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Meth affects all of us

The drug imposes a heavy toll on law enforcement and public safety

The caller was peeved. Not furious, but not happy, either. Why, she demanded, had the Mail Tribune featured on Sunday's front page a story about the effects of methamphetamine abuse on our communities? It was an unpleasant topic, she said, that really didn't apply to most of our readers. Maybe it would have been better placed somewhere farther back in the paper, she said.

Well, while it might not be the most pleasant of topics to read about on a sunny Sunday morning, it unfortunately does apply to most of our readers. That's not because they're addicts, but because they live in an area that is paying a heavy price for the effects of meth.

With all due respect to the caller, this is a message that needs to be shouted out rather than pushed out of sight.

Community leaders in areas ranging from public health to police are trying to do just that. The effort includes a conference that starts this morning in Medford and is expected to focus on the current crisis and the growing threat meth poses for all of us.

The statistics are depressing: Sixty percent of the drug arrests made by JACNET, an interagency drug enforcement team, are for meth. More than 22,000 grams of meth were seized by JACNET in 2003 in Jackson County, demolishing the previous record of 15,741 grams seized in 2001. More than 1,700 meth-related arrests were made in 2003, which works out to about five per day.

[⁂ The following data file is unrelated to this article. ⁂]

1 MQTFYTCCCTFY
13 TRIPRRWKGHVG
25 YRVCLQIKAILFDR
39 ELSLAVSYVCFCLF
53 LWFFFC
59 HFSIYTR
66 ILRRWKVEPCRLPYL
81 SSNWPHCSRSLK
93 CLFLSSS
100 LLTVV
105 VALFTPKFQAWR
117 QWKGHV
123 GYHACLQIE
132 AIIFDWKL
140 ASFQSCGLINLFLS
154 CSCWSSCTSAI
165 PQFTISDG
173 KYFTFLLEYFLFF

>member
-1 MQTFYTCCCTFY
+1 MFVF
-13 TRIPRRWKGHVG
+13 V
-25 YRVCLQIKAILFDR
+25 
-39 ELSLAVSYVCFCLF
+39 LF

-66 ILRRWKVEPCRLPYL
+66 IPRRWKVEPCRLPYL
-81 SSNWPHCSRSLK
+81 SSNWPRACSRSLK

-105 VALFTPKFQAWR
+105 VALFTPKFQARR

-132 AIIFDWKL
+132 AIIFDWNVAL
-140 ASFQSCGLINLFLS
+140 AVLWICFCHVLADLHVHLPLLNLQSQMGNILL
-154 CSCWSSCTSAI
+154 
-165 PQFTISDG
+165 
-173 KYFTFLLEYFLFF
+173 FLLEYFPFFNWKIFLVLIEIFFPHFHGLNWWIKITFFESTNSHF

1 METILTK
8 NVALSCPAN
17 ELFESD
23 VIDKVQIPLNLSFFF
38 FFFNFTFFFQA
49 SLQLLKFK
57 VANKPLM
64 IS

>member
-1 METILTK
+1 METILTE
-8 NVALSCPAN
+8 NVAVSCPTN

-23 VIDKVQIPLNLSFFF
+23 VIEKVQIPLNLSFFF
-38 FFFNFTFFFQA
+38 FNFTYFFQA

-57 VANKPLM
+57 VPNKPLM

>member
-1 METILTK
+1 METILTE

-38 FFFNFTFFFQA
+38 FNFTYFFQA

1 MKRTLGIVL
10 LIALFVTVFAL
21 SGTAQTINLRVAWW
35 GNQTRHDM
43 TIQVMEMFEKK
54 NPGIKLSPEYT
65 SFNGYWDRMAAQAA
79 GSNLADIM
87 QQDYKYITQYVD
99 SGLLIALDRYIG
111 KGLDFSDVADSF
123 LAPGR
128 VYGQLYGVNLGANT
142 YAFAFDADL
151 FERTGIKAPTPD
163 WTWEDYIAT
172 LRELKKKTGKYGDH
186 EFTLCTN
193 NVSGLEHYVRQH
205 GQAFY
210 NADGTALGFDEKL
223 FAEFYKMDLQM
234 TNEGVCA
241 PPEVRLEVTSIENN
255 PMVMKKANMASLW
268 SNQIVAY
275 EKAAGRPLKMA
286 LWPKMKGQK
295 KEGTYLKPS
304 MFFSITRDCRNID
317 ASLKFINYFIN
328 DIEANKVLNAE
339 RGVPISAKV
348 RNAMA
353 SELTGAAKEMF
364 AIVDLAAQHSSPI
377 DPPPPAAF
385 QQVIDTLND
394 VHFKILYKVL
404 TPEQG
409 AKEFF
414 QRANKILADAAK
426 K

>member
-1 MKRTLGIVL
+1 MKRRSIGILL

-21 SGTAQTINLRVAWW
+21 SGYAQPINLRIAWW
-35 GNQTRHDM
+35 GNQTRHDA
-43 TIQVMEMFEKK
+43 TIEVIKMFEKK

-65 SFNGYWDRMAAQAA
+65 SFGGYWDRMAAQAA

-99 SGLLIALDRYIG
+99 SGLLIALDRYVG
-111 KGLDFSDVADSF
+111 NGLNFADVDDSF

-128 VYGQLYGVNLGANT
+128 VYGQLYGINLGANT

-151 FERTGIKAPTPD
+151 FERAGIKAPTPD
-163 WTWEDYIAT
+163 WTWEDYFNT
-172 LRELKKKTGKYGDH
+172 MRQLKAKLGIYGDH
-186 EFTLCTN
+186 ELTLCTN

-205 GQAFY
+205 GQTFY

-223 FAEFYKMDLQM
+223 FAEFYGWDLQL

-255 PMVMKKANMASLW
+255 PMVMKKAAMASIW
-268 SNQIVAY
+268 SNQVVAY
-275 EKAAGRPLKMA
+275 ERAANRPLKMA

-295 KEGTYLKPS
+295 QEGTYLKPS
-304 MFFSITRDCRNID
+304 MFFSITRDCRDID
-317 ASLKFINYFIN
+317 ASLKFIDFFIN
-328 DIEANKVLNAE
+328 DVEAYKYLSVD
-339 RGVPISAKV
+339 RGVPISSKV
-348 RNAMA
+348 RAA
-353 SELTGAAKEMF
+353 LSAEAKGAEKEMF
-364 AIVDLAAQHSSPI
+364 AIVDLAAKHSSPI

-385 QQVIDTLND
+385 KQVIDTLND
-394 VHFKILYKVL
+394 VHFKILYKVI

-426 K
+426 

If each of those arrests resulted in a month's jail sentence, prisoners convicted of meth charges would fill two-thirds of the county jail on a permanent basis. Unfortunately for our community, the real truth is that most of those arrested for meth serve little time. Sunday's police log in the Mail Tribune reported two cases in which people arrested on meth charges were back on the streets in one hour ' no room at the inn.

— Meth is highly addictive and, because of its effects on users, makes the prospects for getting or keeping a job increasingly remote. With no regular income, meth addicts too often turn to crime ' drug sales, thefts, robberies, etc. ' to feed their habits.

That cycle creates more victims and more expense for the community. Add to that the abuse and neglect that befalls the addicts' families and you begin to get a sense of the true toll on all of us.

Police officials call it the number one problem in Oregon. That's because they see its presence in almost every crime category, including financial fraud, child abuse, assaults and even murder.

Meth is an ugly addiction that destroys the health of its users, fills our jails, demands inordinate amounts of attention from police officers and requires extensive ' and often unsuccessful ' rehabilitation. Who pays for that? All of us.

Here's to the day that it's no longer necessary to put news about meth on the front page. Until that day, though, we must pay attention to a danger that hits much closer to home than most of us realize.

Thanks, Jack

Jack Batzer probably had no inkling that he would become the owner of a major construction company with operations in four states when he came to Medford after World War II.

But that's exactly what happened. Batzer, 88, was honored by his peers during the Home Builders of Jackson County's annual dinner meeting at the Rogue Valley Manor Tuesday night, for a lifetime of service and for his work ethic and honesty. Along the way he has received a number of other accolades, among them awards from the Associated General Contractors of Oregon and the Contractor of the Year award from the Oregon Building Congress.

Batzer's fellow contractors called him unique. That he is. Few men could have progressed as far as he has in the nearly 50 years his firm has been in operation. Thanks, Jack, for the wealth you helped bring to the valley.